Front-End Engineering/Design Engineering

Instead of providing a fixed-bid quote, EPIC uses a front-end engineering approach, to guarantee projects are delivered on time and on budget. At the end of the front-end engineering stage, we provide a contract with a fixed price to complete the design, integration, installation and startup of the complete line.  Some of the reasons we believe front-end engineering is necessary:

  • Risk is minimized for both the client and the supplier because unknowns” are turned into “knowns
  • Contingency is drastically reduced in the quotation for the same reason.
  • Issues surrounding technical feasibility are uncovered early
  • The careful, informed development of an accurate project schedule based upon actual equipment lead times results in a high probability that your system will be producing product on the agreed upon date

To guarantee success of the project before signing a binding contract, EPIC completed the following during front-end engineering, in addition to our standard FEE deliverables:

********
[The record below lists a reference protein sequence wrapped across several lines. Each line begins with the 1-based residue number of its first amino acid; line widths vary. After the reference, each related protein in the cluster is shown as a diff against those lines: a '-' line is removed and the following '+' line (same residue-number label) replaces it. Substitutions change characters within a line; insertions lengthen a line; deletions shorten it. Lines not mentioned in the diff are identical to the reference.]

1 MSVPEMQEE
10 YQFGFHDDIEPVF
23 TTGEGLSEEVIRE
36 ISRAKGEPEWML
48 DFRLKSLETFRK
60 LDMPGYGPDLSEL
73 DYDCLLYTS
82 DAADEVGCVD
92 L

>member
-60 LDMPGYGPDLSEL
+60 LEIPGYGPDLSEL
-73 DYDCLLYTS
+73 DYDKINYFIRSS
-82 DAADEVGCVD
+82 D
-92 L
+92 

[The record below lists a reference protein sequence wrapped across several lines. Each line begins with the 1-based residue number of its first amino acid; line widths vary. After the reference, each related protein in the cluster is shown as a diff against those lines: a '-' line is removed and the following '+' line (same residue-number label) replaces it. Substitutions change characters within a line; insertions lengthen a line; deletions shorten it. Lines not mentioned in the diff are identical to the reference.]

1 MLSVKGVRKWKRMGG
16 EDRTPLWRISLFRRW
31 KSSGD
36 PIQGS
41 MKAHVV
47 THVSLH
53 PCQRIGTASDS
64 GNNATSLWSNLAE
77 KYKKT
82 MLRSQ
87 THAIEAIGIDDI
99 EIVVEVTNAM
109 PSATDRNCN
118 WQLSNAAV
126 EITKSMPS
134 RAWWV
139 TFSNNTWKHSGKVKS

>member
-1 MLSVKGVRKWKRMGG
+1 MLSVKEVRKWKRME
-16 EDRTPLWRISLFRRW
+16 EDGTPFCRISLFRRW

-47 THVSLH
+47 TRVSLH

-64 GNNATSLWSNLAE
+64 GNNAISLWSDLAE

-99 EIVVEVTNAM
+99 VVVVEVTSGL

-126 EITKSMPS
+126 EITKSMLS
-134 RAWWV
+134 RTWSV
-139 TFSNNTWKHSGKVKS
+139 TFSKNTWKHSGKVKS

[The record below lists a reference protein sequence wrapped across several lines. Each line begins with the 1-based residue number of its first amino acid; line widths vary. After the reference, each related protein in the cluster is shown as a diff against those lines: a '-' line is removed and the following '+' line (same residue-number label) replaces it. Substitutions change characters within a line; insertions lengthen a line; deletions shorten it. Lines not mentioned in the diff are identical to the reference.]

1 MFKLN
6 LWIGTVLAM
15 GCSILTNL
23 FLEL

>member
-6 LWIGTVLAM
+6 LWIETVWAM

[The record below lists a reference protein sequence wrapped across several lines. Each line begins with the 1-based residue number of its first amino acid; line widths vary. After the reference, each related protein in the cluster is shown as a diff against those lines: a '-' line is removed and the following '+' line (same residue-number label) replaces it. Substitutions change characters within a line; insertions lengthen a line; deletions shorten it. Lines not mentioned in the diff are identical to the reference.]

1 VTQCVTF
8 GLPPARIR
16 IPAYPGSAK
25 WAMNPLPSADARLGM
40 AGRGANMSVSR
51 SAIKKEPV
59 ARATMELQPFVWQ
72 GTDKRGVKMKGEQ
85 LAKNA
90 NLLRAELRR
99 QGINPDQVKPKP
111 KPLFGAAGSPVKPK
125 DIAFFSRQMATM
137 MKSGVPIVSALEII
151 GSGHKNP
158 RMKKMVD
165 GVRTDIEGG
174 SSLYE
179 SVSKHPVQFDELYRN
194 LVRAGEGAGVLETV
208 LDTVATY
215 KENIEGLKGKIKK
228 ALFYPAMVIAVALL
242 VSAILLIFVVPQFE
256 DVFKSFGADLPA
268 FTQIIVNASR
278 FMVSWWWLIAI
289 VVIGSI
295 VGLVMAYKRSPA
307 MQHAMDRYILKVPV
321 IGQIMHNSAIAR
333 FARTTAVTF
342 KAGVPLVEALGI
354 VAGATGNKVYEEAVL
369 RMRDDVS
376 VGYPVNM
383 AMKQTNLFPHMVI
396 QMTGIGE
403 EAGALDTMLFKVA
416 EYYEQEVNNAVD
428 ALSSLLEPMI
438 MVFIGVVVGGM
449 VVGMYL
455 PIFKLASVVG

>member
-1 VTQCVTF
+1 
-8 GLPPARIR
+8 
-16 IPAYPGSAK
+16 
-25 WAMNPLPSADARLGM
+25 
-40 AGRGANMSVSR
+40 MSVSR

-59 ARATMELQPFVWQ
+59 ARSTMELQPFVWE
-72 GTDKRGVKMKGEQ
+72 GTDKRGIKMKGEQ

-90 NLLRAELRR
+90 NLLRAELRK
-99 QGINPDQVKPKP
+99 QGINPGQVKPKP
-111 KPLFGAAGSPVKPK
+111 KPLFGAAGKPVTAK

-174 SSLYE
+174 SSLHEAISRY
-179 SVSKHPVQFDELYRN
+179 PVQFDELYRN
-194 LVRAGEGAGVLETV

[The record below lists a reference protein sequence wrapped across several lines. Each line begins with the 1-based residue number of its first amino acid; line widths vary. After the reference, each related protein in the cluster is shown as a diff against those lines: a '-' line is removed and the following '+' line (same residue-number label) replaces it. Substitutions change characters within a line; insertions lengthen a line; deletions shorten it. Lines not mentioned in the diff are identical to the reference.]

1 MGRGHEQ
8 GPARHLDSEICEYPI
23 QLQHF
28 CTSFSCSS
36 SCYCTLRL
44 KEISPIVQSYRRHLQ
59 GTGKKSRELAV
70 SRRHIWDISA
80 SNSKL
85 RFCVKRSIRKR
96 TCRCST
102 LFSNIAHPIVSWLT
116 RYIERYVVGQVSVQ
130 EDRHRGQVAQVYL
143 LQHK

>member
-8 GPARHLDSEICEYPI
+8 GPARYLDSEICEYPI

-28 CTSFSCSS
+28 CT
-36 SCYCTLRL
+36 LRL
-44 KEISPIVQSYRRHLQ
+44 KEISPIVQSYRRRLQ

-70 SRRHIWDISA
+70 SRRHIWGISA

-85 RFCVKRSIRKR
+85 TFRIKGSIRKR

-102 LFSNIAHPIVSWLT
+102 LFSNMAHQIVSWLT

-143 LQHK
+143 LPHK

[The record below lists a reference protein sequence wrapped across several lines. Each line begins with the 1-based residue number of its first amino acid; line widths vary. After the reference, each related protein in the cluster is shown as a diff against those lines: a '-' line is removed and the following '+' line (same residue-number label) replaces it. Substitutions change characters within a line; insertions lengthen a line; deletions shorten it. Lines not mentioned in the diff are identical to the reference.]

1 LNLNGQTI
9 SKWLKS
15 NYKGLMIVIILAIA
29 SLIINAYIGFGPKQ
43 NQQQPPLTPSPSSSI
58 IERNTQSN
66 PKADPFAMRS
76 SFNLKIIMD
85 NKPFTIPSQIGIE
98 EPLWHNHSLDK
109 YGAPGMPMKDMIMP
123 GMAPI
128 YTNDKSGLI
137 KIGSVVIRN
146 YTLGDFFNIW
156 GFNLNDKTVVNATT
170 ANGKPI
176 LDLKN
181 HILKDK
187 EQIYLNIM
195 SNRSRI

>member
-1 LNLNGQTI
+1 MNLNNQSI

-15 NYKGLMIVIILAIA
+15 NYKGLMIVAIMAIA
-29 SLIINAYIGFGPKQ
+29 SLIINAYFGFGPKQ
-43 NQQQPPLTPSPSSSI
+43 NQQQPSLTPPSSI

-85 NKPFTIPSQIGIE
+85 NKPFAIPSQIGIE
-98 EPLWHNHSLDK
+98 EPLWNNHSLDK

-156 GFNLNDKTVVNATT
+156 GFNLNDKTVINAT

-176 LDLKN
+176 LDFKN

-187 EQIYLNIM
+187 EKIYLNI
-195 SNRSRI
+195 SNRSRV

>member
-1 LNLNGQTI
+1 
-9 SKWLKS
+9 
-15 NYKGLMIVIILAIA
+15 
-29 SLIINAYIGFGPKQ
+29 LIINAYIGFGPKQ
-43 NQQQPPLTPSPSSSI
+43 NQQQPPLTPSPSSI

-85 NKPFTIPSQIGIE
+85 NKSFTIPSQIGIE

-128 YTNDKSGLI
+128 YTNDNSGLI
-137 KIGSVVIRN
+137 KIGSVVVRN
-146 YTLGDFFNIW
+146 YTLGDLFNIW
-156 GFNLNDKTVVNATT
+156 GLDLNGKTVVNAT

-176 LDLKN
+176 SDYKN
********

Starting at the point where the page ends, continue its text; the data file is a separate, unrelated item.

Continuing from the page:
• packaging-tote-automationMajor tote filling automation and equipment selection with  accurate pricing for:
    • 5 end-feed conveyors
    • 4 Purge stations
    • 2 Double pop-up conveyors
    • 1 Gravity conveyor for end-of-line loading station
    • 1 Filler and related piping/valves
    • 2 galvanized steel and steps for t-shaped design of approximately 6’ tall, 4’ wide and 18’ long platforms
    • 1 Panelview HMI
    • 1 Allen Bradly PLC and Ethernet connections
    • Multiple variable frequency drives (VFD’s)
  • Develop fixed bid quotation for project design / programming / platform fabrication /installation / commissioning including:
    • Detailed design
      • Mechanical engineering
      • Electrical engineering
        • Power
        • Controls
        • Instrumentation
      • Software development
        • Logic programming
        • Operator interface
        • Alarm handling
        • Data collection
    • tote-fillingHardware procurement
      • Major equipment
      • Ancillary equipment
      • Valves
      • Instruments
      • Control systems
      • Operator interface devices
      • Data collection server
    • Off-site integration and fabrication (EPIC Systems, St. Louis, Missouri)
      • Mechanical checkout
      • Electrical checkout